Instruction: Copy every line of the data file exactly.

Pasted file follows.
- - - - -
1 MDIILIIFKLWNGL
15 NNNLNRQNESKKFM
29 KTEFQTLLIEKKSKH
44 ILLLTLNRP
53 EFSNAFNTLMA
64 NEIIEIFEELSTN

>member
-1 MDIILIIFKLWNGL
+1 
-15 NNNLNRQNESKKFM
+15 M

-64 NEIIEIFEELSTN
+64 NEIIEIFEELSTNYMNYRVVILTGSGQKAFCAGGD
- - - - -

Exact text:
1 MDIILIIFKLWNGL
15 NNNLNRQNESKKFM
29 KTEFQTLLIEKKSKH
44 ILLLTLNRP
53 EFSNAFNTLMA
64 NEIIEIFEELSTN

>member
-1 MDIILIIFKLWNGL
+1 
-15 NNNLNRQNESKKFM
+15 M

-64 NEIIEIFEELSTN
+64 NEIIEIFEELSTNYMNYRVVILTGSGQKAFCAGGD